Remember that your supervisor’s time is more valuable than yours. (This is quite literally the case for those of you at law firms.) When you have a question about an assignment, make sure the answer has not already been given to you or is not easily accessible elsewhere. Avoid the urge to just run to your supervisor’s office or fire off an email every time a new question arises. Think through the entire assignment, aggregate your questions, and ask for a brief meeting to discuss them. When you do meet to discuss an assignment, always bring a notepad and paper so you can take notes on what you are being asked to do. This will help alleviate the need for simple follow-up questions later.

Set your work schedule to coincide with your supervisor’s. If he or she arrives at 8:00 am every day, you should be at work then too. If your supervisor breaks for lunch at noon, so should you. As a summer associate or intern, you may not be expected to work as late as your supervisor, but you should be prepared to do so when needed, even if it means disrupting personal plans. Accommodating your supervisor’s schedule may not always be convenient for you but the payoff is worth it. You will develop a reputation as a hard worker who is always ready and willing to help whenever you are needed.

Always submit your best work and never miss a deadline

This seems painfully obvious, but I must say it nonetheless. Every assignment you submit must be well-written and completely error free. Never submit anything but your very best work product. Errors of inexperience are understood (to a reasonable degree) and will be forgiven so long as you learn from them. Careless errors will not be. Typos, missed meetings, and the failure to follow instructions reflect a lack of attention to detail that will shake the confidence of your supervisors and leave them hesitant to give you additional work or a positive recommendation.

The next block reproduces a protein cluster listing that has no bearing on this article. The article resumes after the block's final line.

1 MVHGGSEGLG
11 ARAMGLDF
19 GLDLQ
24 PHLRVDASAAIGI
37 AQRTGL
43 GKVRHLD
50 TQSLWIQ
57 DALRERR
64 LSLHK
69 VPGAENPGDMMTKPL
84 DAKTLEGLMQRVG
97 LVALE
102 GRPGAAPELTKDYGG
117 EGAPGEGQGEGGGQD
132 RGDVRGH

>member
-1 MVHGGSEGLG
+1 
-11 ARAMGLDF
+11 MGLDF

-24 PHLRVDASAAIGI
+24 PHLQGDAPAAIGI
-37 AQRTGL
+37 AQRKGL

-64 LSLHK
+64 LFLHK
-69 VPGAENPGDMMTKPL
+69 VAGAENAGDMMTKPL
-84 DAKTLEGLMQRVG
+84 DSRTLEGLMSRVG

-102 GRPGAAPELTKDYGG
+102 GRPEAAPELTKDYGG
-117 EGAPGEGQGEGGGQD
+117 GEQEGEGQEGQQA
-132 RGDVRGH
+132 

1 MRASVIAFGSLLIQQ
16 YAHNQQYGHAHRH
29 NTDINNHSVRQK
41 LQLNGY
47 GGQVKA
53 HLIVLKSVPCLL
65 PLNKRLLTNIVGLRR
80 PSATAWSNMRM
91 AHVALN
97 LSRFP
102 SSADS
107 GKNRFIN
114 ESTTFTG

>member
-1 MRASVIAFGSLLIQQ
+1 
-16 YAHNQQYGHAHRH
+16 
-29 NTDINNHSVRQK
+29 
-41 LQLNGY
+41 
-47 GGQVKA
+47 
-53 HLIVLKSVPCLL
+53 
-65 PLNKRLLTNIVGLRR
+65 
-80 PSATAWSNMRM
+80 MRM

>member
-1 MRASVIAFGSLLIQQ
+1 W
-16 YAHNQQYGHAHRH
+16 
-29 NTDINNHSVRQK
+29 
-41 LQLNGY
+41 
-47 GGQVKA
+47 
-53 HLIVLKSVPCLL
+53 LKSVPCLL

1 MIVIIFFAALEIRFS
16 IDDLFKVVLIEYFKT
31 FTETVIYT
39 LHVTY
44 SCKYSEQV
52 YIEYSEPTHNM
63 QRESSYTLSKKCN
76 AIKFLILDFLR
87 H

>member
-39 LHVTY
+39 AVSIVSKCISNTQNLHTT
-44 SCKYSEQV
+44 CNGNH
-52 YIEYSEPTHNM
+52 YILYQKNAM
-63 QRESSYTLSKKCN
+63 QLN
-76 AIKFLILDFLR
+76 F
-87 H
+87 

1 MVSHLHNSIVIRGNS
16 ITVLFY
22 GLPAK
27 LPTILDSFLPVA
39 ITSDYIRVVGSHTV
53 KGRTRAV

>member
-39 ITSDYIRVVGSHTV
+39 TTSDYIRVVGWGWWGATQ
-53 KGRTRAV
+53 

You must also never miss a deadline. Missing deadlines in practice can have real and significant consequences. If you ever feel you are in danger of doing so, communicate it to the person you are working for as far in advance as possible. Sometimes projects end up being more time consuming than anticipated, and it is OK to ask for help when needed. However, if you wait until the last minute there is nothing anyone can do to help you.

Ask for feedback

When possible, ask for feedback on significant projects you complete. Doing so will help you improve your work product over the course of the summer and will demonstrate to your colleagues that you are taking an active role in your professional development. If and when you receive constructive criticism regarding your work, do not take offense or become defensive. Understand that the person is only trying to help you become a better lawyer.

Be social

Take the time to get to know your colleagues. Talk with them at the office, go to lunch with them, or grab drinks after work. The easiest networking opportunity you will have this summer is with your colleagues and the relationships you build with them can be critical to your future success. They can often be great connectors to new networking contacts and even potential employment opportunities. Not to mention the fact that they will have a wealth of knowledge to share about the local legal market and their areas of practice.

For those of you in law firms, your summer will be filled with social events hosted by your firm. Go to them, every single one. Most of the lawyers at your firm will not have an opportunity to work with you over the summer, so firm social events may be their only chance to get to know you and vice versa. Do not miss out on these opportunities to build positive relationships with the people you hope will be your future colleagues. Skipping out on firm social events can leave the impression that you are not particularly interested in being a part of their community, which is counterproductive if you are hoping to earn a post-graduation offer.

One thing that is critical to keep in mind during any work-related social event is that you must always conduct yourself in a professional manner, even if others do not. Avoid having too much to drink and do not engage in behavior that is rude or disrespectful.

If you have any questions this summer, please don’t hesitate call or email us. We’re here, and we’re always happy to help. Good luck, and have a great summer at work!